@techhog89: Thanks, I appreciate your informative knowledge. I had bought the first Witcher game for my birth day, I used the little knowledge I learned from one semester in a 9th grade computer class and some how to videos on YouTube to help guide me in replacing my prebuilt pc Geforce 7300 Le with an BFG Geforce 8600 Gt OC 512mb and a new psu . I had a 720p 19 inch Magnavox television and at the time I hadn't played a video game since I played a pc version of Bloodrayne 2 which came with a dvd copy of the film Bloodrayne; before that the last game I played was Killer Instinct or either Flying Dragon for the Nintendo 64 my parents bought me for Christmas in the late 90's. The Witcher was very buggy, for it repeatedly crashed, so I gave up on it about 3/4 to 4/5 into the game.
truebond's forum posts
@techhog89: Thanks! I did not know that about developer's kits. I thought extra ram would have helped raised the fps and resolution as long as the level of graphical details stay the same as it is now. I thought because the same graphic cards can sell with different amounts of memory, such as Radeon RX 570 comes in 4gb, 8gb and 16gb versions. I wonder why do companies sell higher ram versions of the same card since it doesn't help with fps and resolution? Is the memory meant for something else? Sorry, if I'm asking too many questions. I don't know much about the technical aspects of gaming, for I'm just a once in a blue moon casual gamer.
I heard that the chip (cpu/gpu) that Nintendo chosen was their best option Nintendo had to achieve an efficient battery life for a viable handheld console while still being a viable home console. Was the Nintendo Switch at launch sold for a profit, loss or did they break even at launch? If the Nintendo Switch sold for a profit, do you think Nintendo should have added 8 GB of main memory instead of 4 GB and would that of made porting games easier and would that have allow it to sustain 1080p Dock and 720p mobile at 60fps since Nintendo couldn't get a better cost effective low power consuming chip (cpu/gpu) at that time to maintain an efficient battery life for viable mobile gaming? I know that the pc has many different settings at different resolutions and that the gap in low-end to high-end hardware for pc's to run games on low settings to high settings is much bigger than Nintendo Switch (low settings) to XBOX ONE and Sony PlayStation 4 (high settings), so why aren't the third party support better when The Witcher 3 will be on the Nintendo Switch?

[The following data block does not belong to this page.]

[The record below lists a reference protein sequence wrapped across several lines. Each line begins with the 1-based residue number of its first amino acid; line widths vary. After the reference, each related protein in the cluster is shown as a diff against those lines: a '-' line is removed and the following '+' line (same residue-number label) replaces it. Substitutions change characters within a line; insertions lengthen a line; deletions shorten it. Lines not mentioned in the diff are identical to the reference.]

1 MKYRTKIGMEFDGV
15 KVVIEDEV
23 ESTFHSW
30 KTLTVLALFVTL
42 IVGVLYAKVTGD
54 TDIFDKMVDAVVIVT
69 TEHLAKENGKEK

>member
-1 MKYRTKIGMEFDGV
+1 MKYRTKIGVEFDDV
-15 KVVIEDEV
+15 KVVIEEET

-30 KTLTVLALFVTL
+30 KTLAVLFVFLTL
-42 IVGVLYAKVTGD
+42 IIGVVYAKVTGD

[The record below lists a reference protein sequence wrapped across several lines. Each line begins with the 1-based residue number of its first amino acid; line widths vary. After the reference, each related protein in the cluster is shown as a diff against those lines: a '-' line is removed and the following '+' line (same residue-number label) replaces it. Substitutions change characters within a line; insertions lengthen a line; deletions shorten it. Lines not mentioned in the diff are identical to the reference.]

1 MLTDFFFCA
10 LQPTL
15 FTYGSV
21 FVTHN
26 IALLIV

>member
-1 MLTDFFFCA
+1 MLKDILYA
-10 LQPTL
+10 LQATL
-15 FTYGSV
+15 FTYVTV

I suspect cafe will be power by a gpu comparable to the hd 6670 and have 1gb of DDR3 ram, with a cpu similar to the xbox360 but more powerful. If it is less powerful than this, then I will not be interested in it. I will just game on my entry-level pc, and wait to see if Microsoft or Sony has what I want.
IthinkNintendo will put 1gb of DDR3 ram in Project Cafe, and Sony and Microsoft will put 2gb of DDR3 or GDDR5 ram in their next generation counsel. I`am more concern with the amount of ram then the cpu and gpu, it is confining PC games. PC developers are designing games with counsel limited amount of ram in mind. PC games current average ram requirement is 2gb, if counsels had half this amount, they would not have received compromised game such as crysis 2, which has a less open world environment. Just like Gears of War developers pushed to get Microsoft to add an extra 256mb of ram to xbox 360, the PC developers should do the same for next generation of counsels.
system ram 2gb ( I will settle for 1gb ). The counsel should cost no more than $300. No 3d, 3d will deplete the system resources ( frame rate drop, decrease graphics capability, physics slow down, which affects the AI and brings total system cost up ). It should have graphics comparable to mid range PC graphics cards.
I hope they decide to bring it over to pc, so I and many others without counsels can enjoy.
No, gameplay and story should equally be great.
Graphics are important but it does not trump story or gameplay.
I can enjoy playing a game with good story and gameplay and have average graphics.